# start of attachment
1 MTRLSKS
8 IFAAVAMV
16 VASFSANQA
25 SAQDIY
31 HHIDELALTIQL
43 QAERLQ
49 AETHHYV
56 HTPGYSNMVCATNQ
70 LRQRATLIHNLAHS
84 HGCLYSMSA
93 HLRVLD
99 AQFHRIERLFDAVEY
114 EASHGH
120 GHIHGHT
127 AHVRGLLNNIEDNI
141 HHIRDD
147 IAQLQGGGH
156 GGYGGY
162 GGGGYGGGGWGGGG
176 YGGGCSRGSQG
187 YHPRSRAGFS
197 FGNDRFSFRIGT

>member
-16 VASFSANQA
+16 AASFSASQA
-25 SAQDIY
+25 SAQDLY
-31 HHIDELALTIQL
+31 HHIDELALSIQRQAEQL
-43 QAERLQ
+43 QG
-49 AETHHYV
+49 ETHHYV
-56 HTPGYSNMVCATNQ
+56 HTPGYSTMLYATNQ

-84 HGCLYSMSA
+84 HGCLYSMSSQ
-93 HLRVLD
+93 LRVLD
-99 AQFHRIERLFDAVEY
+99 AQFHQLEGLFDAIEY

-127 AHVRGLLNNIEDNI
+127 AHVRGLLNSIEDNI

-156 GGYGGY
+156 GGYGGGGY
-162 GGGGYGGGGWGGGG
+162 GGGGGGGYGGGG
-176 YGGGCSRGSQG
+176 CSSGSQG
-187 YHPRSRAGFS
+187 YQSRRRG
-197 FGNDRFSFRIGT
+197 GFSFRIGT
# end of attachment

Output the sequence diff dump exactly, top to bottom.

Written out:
1 MTRLSKS
8 IFAAVAMV
16 VASFSANQA
25 SAQDIY
31 HHIDELALTIQL
43 QAERLQ
49 AETHHYV
56 HTPGYSNMVCATNQ
70 LRQRATLIHNLAHS
84 HGCLYSMSA
93 HLRVLD
99 AQFHRIERLFDAVEY
114 EASHGH
120 GHIHGHT
127 AHVRGLLNNIEDNI
141 HHIRDD
147 IAQLQGGGH
156 GGYGGY
162 GGGGYGGGGWGGGG
176 YGGGCSRGSQG
187 YHPRSRAGFS
197 FGNDRFSFRIGT

>member
-16 VASFSANQA
+16 AASFSASQA
-25 SAQDIY
+25 SAQDLY
-31 HHIDELALTIQL
+31 HHIDELALSIQRQAEQL
-43 QAERLQ
+43 QG
-49 AETHHYV
+49 ETHHYV
-56 HTPGYSNMVCATNQ
+56 HTPGYSTMLYATNQ

-84 HGCLYSMSA
+84 HGCLYSMSSQ
-93 HLRVLD
+93 LRVLD
-99 AQFHRIERLFDAVEY
+99 AQFHQLEGLFDAIEY

-127 AHVRGLLNNIEDNI
+127 AHVRGLLNSIEDNI

-156 GGYGGY
+156 GGYGGGGY
-162 GGGGYGGGGWGGGG
+162 GGGGGGGYGGGG
-176 YGGGCSRGSQG
+176 CSSGSQG
-187 YHPRSRAGFS
+187 YQSRRRG
-197 FGNDRFSFRIGT
+197 GFSFRIGT